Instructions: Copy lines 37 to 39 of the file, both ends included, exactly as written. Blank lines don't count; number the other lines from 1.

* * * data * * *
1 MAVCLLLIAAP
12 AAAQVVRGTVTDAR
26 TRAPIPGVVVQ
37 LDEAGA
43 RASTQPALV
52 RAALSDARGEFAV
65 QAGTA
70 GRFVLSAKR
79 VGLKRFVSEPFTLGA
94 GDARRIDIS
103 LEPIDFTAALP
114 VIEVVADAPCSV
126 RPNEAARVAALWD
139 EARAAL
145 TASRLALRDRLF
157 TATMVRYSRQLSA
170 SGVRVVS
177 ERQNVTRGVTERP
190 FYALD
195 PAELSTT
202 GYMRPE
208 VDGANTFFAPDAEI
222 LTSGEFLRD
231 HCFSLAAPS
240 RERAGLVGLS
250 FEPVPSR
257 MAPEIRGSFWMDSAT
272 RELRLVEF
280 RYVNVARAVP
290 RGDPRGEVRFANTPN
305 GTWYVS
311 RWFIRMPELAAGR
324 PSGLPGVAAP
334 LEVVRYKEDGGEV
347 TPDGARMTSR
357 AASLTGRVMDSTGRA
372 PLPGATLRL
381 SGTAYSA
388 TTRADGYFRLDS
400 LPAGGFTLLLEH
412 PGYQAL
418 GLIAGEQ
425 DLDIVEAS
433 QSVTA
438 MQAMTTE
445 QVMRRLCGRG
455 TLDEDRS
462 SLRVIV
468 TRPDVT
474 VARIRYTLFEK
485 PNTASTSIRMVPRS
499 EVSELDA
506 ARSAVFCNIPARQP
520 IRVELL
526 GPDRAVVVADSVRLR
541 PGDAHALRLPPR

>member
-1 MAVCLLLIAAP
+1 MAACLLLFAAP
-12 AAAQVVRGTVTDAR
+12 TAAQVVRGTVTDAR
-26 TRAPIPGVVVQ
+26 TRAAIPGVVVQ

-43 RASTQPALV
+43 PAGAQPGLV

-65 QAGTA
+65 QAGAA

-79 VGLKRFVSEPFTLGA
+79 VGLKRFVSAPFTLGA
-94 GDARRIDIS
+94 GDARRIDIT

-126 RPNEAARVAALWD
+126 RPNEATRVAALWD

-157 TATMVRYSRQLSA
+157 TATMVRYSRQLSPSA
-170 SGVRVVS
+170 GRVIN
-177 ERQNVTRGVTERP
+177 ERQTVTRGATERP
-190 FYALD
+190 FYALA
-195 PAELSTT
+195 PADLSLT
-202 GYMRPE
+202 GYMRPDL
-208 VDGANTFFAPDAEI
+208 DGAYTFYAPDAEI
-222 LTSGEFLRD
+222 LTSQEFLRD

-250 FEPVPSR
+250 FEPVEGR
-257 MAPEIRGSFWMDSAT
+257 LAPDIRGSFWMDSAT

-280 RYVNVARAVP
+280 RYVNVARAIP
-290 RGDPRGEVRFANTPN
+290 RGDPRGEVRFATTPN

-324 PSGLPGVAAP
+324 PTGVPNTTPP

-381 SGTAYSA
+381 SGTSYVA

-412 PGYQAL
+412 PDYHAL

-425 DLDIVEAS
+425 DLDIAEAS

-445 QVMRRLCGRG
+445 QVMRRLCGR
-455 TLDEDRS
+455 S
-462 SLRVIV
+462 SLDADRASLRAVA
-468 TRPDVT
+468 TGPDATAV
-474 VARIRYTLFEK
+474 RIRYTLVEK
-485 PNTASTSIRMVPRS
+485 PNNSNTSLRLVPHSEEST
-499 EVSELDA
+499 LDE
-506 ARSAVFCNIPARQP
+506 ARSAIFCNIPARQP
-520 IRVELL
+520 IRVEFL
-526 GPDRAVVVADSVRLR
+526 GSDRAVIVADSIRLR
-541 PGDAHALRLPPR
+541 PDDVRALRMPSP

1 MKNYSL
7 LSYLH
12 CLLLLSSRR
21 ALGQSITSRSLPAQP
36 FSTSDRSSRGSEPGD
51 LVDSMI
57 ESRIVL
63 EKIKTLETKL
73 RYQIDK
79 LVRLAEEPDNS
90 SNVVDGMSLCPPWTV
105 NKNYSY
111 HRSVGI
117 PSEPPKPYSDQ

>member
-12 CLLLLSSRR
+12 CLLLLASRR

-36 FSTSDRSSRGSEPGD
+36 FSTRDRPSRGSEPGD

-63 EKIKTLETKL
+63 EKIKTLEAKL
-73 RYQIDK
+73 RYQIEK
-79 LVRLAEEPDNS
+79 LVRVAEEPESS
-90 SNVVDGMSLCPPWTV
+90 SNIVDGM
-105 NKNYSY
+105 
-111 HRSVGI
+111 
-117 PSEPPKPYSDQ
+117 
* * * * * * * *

372 PLPGATLRL
381 SGTAYSA
388 TTRADGYFRLDS